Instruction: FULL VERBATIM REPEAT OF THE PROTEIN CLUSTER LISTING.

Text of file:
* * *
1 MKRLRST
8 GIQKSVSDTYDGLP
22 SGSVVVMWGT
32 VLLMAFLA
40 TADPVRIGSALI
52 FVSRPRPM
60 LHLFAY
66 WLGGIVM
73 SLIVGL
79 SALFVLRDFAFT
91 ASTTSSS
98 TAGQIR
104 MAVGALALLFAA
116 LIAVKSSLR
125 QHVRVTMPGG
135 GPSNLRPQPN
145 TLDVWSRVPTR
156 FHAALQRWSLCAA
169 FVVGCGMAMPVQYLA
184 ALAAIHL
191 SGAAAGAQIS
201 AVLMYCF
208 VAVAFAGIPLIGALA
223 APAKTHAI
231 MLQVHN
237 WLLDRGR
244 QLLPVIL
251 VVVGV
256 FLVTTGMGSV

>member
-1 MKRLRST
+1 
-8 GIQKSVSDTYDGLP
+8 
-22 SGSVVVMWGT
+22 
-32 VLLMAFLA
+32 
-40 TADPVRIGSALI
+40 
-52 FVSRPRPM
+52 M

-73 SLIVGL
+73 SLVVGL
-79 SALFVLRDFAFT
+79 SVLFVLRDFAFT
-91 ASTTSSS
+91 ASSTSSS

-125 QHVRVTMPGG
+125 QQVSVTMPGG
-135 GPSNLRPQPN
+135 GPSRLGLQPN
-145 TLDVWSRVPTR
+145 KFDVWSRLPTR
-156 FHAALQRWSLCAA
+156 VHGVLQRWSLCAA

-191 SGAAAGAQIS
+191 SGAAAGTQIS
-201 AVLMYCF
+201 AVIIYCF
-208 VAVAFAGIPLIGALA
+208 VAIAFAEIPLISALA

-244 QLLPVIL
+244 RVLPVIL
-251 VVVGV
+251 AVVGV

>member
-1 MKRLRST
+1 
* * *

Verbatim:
1 MKRLRST
8 GIQKSVSDTYDGLP
22 SGSVVVMWGT
32 VLLMAFLA
40 TADPVRIGSALI
52 FVSRPRPM
60 LHLFAY
66 WLGGIVM
73 SLIVGL
79 SALFVLRDFAFT
91 ASTTSSS
98 TAGQIR
104 MAVGALALLFAA
116 LIAVKSSLR
125 QHVRVTMPGG
135 GPSNLRPQPN
145 TLDVWSRVPTR
156 FHAALQRWSLCAA
169 FVVGCGMAMPVQYLA
184 ALAAIHL
191 SGAAAGAQIS
201 AVLMYCF
208 VAVAFAGIPLIGALA
223 APAKTHAI
231 MLQVHN
237 WLLDRGR
244 QLLPVIL
251 VVVGV
256 FLVTTGMGSV

>member
-1 MKRLRST
+1 
-8 GIQKSVSDTYDGLP
+8 
-22 SGSVVVMWGT
+22 
-32 VLLMAFLA
+32 
-40 TADPVRIGSALI
+40 
-52 FVSRPRPM
+52 M

-73 SLIVGL
+73 SLVVGL
-79 SALFVLRDFAFT
+79 SVLFVLRDFAFT
-91 ASTTSSS
+91 ASSTSSS

-125 QHVRVTMPGG
+125 QQVSVTMPGG
-135 GPSNLRPQPN
+135 GPSRLGLQPN
-145 TLDVWSRVPTR
+145 KFDVWSRLPTR
-156 FHAALQRWSLCAA
+156 VHGVLQRWSLCAA

-191 SGAAAGAQIS
+191 SGAAAGTQIS
-201 AVLMYCF
+201 AVIIYCF
-208 VAVAFAGIPLIGALA
+208 VAIAFAEIPLISALA

-244 QLLPVIL
+244 RVLPVIL
-251 VVVGV
+251 AVVGV

>member
-1 MKRLRST
+1 